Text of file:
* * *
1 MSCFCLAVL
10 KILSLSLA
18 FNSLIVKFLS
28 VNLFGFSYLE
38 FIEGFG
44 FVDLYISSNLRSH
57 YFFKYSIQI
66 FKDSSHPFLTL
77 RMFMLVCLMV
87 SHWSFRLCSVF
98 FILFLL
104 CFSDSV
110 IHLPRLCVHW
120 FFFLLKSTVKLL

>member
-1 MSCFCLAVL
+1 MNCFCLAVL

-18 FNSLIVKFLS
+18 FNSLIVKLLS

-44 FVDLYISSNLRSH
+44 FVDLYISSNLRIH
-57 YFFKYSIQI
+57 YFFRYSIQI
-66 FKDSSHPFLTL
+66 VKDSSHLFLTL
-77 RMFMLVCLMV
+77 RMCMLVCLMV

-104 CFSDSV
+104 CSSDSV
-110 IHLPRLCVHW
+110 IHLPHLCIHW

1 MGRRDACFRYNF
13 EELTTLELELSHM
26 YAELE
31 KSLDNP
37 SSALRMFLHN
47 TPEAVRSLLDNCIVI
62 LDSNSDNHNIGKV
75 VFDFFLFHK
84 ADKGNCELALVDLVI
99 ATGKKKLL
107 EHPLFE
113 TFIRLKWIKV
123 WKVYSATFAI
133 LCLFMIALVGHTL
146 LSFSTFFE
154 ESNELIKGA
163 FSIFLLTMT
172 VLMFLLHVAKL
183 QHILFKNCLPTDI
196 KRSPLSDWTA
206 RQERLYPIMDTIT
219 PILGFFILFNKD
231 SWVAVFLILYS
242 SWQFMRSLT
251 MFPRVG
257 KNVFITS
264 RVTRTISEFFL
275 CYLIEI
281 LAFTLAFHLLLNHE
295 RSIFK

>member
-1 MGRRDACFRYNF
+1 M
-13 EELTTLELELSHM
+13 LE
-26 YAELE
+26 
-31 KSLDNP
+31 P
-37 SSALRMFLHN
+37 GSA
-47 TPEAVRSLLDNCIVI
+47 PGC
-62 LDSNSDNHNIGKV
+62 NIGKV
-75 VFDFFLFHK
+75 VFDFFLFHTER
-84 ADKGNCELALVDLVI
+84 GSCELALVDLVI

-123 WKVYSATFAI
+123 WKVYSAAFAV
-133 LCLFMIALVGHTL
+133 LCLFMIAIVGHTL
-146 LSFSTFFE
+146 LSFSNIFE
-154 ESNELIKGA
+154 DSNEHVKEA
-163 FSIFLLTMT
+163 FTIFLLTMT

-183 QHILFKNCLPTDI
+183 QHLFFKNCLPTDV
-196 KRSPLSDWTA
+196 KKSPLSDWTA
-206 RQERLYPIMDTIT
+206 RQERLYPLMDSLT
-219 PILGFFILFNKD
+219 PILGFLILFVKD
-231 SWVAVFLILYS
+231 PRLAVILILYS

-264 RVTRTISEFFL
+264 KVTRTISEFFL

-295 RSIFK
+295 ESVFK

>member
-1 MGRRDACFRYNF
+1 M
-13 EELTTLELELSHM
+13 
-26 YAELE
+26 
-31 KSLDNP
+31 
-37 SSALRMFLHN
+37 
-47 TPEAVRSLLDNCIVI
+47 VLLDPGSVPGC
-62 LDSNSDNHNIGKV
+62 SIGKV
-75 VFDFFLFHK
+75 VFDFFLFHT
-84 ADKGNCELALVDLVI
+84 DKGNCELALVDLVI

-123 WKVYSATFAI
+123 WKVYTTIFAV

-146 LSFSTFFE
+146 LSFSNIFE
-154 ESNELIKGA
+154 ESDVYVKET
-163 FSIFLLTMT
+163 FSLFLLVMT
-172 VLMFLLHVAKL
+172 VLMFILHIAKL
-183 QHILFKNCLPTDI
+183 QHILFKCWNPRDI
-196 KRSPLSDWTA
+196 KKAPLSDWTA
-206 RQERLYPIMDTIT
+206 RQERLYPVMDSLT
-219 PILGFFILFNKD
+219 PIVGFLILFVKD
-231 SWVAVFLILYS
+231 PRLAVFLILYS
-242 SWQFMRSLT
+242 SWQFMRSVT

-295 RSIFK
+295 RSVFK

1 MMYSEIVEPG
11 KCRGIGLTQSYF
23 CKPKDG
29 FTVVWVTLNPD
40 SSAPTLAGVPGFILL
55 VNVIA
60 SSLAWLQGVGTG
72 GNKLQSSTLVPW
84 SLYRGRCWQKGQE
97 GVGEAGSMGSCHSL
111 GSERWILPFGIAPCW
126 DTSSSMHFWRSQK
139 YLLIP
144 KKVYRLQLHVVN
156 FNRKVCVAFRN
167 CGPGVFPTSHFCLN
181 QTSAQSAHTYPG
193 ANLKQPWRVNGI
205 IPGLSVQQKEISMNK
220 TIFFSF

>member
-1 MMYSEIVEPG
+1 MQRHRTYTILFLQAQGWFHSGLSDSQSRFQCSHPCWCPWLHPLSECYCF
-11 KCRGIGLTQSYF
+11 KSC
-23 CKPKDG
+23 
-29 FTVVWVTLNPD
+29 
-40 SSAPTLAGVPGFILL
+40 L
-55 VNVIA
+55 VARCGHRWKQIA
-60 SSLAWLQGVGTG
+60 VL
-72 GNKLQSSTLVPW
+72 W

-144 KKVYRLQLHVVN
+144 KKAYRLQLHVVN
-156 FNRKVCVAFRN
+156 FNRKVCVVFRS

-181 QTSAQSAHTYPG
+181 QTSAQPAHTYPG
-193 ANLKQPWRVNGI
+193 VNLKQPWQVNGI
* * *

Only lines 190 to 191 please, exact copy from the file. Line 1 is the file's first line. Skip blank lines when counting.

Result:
+181 QTSAQPAHTYPG
-193 ANLKQPWRVNGI